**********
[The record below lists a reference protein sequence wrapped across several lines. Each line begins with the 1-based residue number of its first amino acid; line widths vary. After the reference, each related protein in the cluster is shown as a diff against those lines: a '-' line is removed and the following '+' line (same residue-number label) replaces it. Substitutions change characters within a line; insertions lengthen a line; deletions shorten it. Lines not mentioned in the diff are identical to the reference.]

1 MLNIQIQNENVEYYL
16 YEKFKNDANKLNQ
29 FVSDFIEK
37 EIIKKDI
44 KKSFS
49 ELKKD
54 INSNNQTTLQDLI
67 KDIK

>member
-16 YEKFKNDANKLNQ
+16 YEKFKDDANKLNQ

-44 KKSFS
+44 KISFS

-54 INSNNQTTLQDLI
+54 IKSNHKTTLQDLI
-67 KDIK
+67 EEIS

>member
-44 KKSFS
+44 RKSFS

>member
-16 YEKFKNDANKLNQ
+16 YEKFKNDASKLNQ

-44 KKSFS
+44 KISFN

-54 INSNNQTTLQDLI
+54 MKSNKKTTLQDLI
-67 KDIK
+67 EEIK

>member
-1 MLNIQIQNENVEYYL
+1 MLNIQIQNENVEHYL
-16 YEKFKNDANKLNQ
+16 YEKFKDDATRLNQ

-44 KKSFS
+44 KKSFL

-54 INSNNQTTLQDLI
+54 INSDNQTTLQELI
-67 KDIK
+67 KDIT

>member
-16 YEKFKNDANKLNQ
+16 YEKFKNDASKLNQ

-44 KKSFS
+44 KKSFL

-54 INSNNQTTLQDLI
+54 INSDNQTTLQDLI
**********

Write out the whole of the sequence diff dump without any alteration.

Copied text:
[The record below lists a reference protein sequence wrapped across several lines. Each line begins with the 1-based residue number of its first amino acid; line widths vary. After the reference, each related protein in the cluster is shown as a diff against those lines: a '-' line is removed and the following '+' line (same residue-number label) replaces it. Substitutions change characters within a line; insertions lengthen a line; deletions shorten it. Lines not mentioned in the diff are identical to the reference.]

1 MLNIQIQNENVEYYL
16 YEKFKNDANKLNQ
29 FVSDFIEK
37 EIIKKDI
44 KKSFS
49 ELKKD
54 INSNNQTTLQDLI
67 KDIK

>member
-16 YEKFKNDANKLNQ
+16 YEKFKDDANKLNQ

-44 KKSFS
+44 KISFS

-54 INSNNQTTLQDLI
+54 IKSNHKTTLQDLI
-67 KDIK
+67 EEIS

>member
-44 KKSFS
+44 RKSFS

>member
-16 YEKFKNDANKLNQ
+16 YEKFKNDASKLNQ

-44 KKSFS
+44 KISFN

-54 INSNNQTTLQDLI
+54 MKSNKKTTLQDLI
-67 KDIK
+67 EEIK

>member
-1 MLNIQIQNENVEYYL
+1 MLNIQIQNENVEHYL
-16 YEKFKNDANKLNQ
+16 YEKFKDDATRLNQ

-44 KKSFS
+44 KKSFL

-54 INSNNQTTLQDLI
+54 INSDNQTTLQELI
-67 KDIK
+67 KDIT

>member
-16 YEKFKNDANKLNQ
+16 YEKFKNDASKLNQ

-44 KKSFS
+44 KKSFL

-54 INSNNQTTLQDLI
+54 INSDNQTTLQDLI